Tamil Nadu Board of Secondary EducationSSLC (English Medium) Class 5th
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Kinds of Pollination - Cross Pollination

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notes

Cross pollination:

  • It refers to the transfer of pollen on the stigma of another flower.
  • The cross-pollination is of two types: Geitonogamy and Xenogamy
  1. Geitonogamy: When the pollen deposits on another flower of the same individual plant, it is said to be geitonogamy. It usually occurs in plants which show monoecious conditions. It is functionally cross-pollination but is generally similar to autogamy because the pollen comes from the same plant.
  2. Xenogamy: When the pollen (genetically different) deposits on another flower of a different plant of the same species, it is called xenogamy. This is the only type of pollination which during pollination brings genetically different types of pollen grains to the stigma.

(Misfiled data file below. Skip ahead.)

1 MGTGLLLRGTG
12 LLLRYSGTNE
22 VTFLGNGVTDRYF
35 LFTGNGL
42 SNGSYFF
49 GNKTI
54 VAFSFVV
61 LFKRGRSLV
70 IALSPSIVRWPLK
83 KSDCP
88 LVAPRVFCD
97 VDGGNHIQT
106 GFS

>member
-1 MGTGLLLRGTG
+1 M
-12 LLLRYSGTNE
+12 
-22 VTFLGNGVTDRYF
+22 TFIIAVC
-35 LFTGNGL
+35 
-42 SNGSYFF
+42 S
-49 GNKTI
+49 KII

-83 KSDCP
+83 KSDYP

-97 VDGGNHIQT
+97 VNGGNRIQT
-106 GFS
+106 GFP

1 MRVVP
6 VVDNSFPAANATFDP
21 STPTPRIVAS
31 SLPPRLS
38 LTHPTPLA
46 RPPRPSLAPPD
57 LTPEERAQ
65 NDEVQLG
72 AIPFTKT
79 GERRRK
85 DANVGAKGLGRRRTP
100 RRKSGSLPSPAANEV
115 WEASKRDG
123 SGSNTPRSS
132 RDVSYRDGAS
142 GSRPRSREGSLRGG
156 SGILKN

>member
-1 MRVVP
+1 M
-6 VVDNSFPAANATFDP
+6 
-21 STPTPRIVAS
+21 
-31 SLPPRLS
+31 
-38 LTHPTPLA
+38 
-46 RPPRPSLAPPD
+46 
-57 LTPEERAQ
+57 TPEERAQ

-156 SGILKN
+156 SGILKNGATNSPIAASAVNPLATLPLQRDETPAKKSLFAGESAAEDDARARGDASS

Advantages of cross pollination:

  1. Cross pollination introduces genetic recombination and hence the variation in offspring.
  2. Cross pollination increases the ability of the offspring to adapt to various changes in the environment.
  3. The defective character of race is eliminated and replaced by a better character. 

Disadvantages of cross pollination:

  1. Plants have to produce a large number of pollen grains.
  2. The good characters are likely to be spoiled.
  3. As an external agency is involved chance factor is always there.
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